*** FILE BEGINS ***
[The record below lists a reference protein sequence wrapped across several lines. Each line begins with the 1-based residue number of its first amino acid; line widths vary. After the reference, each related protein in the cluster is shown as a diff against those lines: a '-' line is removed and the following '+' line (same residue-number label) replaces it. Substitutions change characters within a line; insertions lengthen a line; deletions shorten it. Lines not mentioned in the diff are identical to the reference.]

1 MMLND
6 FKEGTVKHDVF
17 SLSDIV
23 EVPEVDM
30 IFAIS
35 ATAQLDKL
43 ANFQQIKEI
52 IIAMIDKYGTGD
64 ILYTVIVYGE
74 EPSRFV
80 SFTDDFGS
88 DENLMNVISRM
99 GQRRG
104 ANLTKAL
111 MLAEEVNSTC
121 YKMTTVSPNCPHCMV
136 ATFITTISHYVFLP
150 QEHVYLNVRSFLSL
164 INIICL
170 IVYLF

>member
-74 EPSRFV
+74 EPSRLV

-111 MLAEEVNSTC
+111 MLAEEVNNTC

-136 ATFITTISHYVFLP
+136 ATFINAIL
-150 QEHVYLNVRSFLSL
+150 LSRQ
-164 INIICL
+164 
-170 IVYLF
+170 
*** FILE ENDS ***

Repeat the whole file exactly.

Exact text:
[The record below lists a reference protein sequence wrapped across several lines. Each line begins with the 1-based residue number of its first amino acid; line widths vary. After the reference, each related protein in the cluster is shown as a diff against those lines: a '-' line is removed and the following '+' line (same residue-number label) replaces it. Substitutions change characters within a line; insertions lengthen a line; deletions shorten it. Lines not mentioned in the diff are identical to the reference.]

1 MMLND
6 FKEGTVKHDVF
17 SLSDIV
23 EVPEVDM
30 IFAIS
35 ATAQLDKL
43 ANFQQIKEI
52 IIAMIDKYGTGD
64 ILYTVIVYGE
74 EPSRFV
80 SFTDDFGS
88 DENLMNVISRM
99 GQRRG
104 ANLTKAL
111 MLAEEVNSTC
121 YKMTTVSPNCPHCMV
136 ATFITTISHYVFLP
150 QEHVYLNVRSFLSL
164 INIICL
170 IVYLF

>member
-74 EPSRFV
+74 EPSRLV

-111 MLAEEVNSTC
+111 MLAEEVNNTC

-136 ATFITTISHYVFLP
+136 ATFINAIL
-150 QEHVYLNVRSFLSL
+150 LSRQ
-164 INIICL
+164 
-170 IVYLF
+170 